peripheral vascular stent insertion
A peripheral vascular stent is a small tube made up of a metal that keeps the artery in the arm or leg open.

A peripheral vascular stent is a small tube made up of a metal that keeps the artery in the arm or leg open.

It is often placed in the artery after a procedure called peripheral artery angioplasty. This surgery involves widening the narrowed arteries of the arm or leg.

When is peripheral vascular stent insertion needed?

The doctor may suggest peripheral vascular stent insertion along with angioplasty when you have peripheral artery disease (PAD), which is a condition in which the arteries that supply blood to your limbs are narrowed, usually because of atherosclerosis. Atherosclerosis refers to the buildup of plaque (cholesterol and other substances) in the walls of the arteries.

The doctor may advise a peripheral vascular stent if you have:

  • Severe, debilitating leg pain, or heaviness that increases on walking (claudication)
  • Severe, debilitating arm pain, or heaviness that increases on using the arm (claudication)
  • Severe limb or arm pain that interferes with your daily functioning
  • Severe limb or arm pain that does not respond to lifestyle modification and exercise regimen
  • Lack of oxygen (ischemia) to the limb or arm with rest pain
  • Ischemic nonhealing ulcers of the limb
  • Non-resolving infection or gangrene in the limb
  • Dizziness (if PAD of the upper arm)

What is done before the peripheral vascular stent insertion procedure?

  • Tell the doctor if you are taking blood-thinning medications, such as aspirin, clopidogrel, warfarin, and pain medications, such as ibuprofen and naproxen, two weeks before the surgery.
  • Your doctor will ask you if you have any allergies.
  • Let your doctor know if you are or think you are pregnant or have any underlying conditions, such as diabetes or high blood pressure.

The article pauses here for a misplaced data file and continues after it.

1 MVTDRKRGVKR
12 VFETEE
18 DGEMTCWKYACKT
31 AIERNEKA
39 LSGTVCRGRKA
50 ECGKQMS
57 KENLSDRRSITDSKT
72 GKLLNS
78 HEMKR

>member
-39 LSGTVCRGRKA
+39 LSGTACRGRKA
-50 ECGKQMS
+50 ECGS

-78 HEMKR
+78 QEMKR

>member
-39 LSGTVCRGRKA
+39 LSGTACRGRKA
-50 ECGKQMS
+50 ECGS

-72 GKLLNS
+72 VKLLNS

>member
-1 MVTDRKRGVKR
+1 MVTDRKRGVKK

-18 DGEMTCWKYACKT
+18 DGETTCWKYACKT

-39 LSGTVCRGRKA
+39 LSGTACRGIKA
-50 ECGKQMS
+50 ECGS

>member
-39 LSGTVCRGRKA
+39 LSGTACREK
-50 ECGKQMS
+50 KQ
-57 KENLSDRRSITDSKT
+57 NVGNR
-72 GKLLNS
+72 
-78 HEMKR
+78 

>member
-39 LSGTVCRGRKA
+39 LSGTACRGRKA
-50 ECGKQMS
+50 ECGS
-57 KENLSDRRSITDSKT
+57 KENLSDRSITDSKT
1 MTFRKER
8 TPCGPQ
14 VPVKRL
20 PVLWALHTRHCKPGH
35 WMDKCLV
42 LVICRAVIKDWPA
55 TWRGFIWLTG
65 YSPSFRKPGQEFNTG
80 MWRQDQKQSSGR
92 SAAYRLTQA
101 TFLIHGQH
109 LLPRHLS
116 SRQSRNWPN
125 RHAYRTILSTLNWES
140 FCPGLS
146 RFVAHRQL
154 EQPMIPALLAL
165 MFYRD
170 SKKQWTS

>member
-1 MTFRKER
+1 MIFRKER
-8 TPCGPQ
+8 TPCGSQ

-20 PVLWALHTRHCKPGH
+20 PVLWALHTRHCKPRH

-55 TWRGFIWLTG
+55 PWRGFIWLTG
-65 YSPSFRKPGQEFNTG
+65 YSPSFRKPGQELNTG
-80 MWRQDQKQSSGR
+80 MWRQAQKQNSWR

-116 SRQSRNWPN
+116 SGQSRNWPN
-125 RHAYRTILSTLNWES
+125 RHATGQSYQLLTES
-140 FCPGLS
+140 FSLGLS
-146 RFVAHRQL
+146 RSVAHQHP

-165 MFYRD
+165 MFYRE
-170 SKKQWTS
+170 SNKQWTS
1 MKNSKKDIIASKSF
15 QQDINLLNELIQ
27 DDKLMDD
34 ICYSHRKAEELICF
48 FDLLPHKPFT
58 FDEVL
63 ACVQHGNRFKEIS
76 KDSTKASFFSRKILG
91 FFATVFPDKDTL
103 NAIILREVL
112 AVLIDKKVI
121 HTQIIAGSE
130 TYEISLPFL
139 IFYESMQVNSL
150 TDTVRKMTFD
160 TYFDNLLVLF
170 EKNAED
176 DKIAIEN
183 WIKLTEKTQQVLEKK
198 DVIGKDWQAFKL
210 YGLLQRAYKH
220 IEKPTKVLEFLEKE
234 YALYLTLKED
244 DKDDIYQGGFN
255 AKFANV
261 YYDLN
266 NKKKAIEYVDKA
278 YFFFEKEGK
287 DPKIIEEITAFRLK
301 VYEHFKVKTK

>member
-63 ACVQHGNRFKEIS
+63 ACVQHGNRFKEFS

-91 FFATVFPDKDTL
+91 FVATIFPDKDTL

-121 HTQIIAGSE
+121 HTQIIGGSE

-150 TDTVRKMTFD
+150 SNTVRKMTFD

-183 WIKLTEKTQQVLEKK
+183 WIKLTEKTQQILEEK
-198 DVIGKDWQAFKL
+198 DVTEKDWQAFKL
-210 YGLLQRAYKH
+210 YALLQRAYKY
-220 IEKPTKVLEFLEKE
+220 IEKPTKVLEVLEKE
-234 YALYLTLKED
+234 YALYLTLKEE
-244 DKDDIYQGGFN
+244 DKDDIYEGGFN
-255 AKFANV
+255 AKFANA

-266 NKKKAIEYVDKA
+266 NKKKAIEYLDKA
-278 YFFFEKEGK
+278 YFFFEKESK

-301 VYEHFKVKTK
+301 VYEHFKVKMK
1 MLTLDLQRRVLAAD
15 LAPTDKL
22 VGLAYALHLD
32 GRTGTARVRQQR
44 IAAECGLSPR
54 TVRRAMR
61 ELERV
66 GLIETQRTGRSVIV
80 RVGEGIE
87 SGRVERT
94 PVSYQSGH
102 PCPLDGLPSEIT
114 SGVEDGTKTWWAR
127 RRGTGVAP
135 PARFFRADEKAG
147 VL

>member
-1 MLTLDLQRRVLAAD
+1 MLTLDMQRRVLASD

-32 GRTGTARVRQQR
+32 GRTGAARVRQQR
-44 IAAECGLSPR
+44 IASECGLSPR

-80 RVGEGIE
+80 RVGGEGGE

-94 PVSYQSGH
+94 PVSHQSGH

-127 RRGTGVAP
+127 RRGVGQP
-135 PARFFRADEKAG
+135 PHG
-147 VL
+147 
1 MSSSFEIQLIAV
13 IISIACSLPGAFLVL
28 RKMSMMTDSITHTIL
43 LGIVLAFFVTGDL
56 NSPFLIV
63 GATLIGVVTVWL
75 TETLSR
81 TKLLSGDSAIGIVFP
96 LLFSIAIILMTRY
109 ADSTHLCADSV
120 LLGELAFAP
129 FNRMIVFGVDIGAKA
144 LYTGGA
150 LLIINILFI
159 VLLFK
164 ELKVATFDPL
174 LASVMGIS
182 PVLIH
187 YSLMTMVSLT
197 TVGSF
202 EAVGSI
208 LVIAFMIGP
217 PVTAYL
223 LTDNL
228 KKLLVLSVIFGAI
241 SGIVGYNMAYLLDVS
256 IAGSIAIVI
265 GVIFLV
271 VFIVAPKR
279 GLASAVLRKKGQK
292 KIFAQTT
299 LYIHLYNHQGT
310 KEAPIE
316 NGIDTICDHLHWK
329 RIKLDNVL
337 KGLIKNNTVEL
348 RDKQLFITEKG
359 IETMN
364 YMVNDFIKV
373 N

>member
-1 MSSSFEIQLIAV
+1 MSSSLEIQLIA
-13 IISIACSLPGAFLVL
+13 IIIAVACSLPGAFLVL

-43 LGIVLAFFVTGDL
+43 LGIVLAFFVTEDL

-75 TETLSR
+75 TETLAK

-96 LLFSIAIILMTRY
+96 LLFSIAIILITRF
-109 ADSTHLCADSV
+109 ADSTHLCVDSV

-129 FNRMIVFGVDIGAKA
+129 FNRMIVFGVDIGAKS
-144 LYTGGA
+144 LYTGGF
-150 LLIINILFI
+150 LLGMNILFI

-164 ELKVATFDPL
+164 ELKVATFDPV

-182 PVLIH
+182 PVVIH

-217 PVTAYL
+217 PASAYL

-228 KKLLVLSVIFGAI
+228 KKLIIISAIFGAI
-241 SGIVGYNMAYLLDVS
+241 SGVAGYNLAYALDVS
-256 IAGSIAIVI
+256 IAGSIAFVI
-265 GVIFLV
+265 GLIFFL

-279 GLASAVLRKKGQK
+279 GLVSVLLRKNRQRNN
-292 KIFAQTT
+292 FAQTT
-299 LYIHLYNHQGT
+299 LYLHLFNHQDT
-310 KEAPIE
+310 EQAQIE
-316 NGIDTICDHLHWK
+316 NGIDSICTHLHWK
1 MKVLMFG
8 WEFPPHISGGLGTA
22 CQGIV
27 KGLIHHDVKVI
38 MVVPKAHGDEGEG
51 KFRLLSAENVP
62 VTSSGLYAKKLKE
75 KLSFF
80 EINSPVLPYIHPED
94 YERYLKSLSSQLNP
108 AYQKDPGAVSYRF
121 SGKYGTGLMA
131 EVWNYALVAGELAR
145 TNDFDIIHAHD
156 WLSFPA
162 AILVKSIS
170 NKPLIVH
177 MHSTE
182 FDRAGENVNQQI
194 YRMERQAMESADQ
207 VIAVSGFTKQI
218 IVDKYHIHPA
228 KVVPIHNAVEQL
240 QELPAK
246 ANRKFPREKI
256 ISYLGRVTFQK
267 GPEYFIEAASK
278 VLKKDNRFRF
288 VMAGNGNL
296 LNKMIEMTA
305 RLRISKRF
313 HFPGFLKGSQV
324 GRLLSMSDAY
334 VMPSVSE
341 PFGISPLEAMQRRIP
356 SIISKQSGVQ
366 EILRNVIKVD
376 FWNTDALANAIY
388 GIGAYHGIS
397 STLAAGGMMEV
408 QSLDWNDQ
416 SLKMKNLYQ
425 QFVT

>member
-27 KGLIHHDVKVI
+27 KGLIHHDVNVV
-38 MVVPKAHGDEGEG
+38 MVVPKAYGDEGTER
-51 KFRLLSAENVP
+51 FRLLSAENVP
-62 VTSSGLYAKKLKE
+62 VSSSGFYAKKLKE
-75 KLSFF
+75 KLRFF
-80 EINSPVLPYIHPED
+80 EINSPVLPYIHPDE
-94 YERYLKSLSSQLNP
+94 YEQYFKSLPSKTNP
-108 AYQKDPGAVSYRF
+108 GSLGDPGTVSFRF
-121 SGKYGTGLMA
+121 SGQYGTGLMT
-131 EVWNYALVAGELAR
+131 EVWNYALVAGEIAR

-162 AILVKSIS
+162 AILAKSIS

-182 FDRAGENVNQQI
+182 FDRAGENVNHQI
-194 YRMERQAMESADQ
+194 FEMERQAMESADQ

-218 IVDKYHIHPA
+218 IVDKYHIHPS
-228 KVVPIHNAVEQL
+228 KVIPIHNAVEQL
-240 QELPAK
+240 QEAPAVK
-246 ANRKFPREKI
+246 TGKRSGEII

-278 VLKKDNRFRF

• If you are into drinking or smoking, they may ask you to avoid them for a few days before the surgery.
  • Let your doctor know about any cold, flu, fever, or other illness you may have before your surgery. Surgery may get postponed in case of infections.
  • You will likely be asked not to drink or eat anything for several hours before the surgery. Only a few drugs as advised by the doctor can be taken with a small sip of water.

How is peripheral vascular stent insertion done?

Your doctor will inject certain intravenous medications to minimize the pain or discomfort during the surgery. You will remain awake during the procedure.

  • They will insert a thin, flexible tube called a catheter into an artery of your problematic leg or arm.
  • They will then inject a dye into your artery via that stent, which will highlight the blockages in the artery that have narrowed it.

The doctor then proceeds to do an angioplasty.

  • To perform this, the doctor uses a catheter with a balloon at the tip.
  • The doctor then moves the catheter with the balloon at the blockage and then inflates it so that there is more room for the blood to flow.
  • Then a stent (peripheral vascular stent) is inserted to keep the artery open, which can also keep small pieces of plaque from breaking off and causing problems.

What happens after the placement of the peripheral vascular stent?

A pressure bandage will be applied to the site of catheter insertion to prevent the area from bleeding. The area will be monitored for any signs of bleeding.

Your vitals, such as pulse, blood pressure, and temperature, will be monitored for several hours after the procedure.

You will need to keep your leg straight and sit still for the entire day. A bag containing weights may be attached to your leg to keep it from moving.

You may have to stay for one or two days in the hospital. After you get discharged, you can most likely return to normal activities.

What are the possible risks of the peripheral vascular stent insertion procedure?

Most of the complications, if any, may result from the site where the catheter was inserted and include:

  • Pain, swelling, and tenderness
  • Irritation and swelling of the vein (superficial thrombophlebitis)
  • Bleeding
  • A bruise (goes away in a few days)
  • Infection

Serious complications are rare and may include:

  • Sudden narrowing of the artery
  • Blood clots
  • Injury to the inner lining of the artery
  • An allergic reaction to the dye
  • Misplacement of the stent
  • Damage to the adjacent nerve
  • Kidney damage (due to the contrast)
  • Stroke
  • Heart attack

How long does a peripheral vascular stent last?

After insertion, a peripheral vascular stent will usually last for a lifetime. There is just a minor chance that the stent will fail, but it occurs usually within six months. Even if it happens, do not worry; the old stent can be replaced with a new stent.

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Medically Reviewed on 2/2/2022
References
Image Source: iStock Images

Mueller DK. Peripheral Vascular Stent Insertion. Medscape. https://emedicine.medscape.com/article/1839716-overview#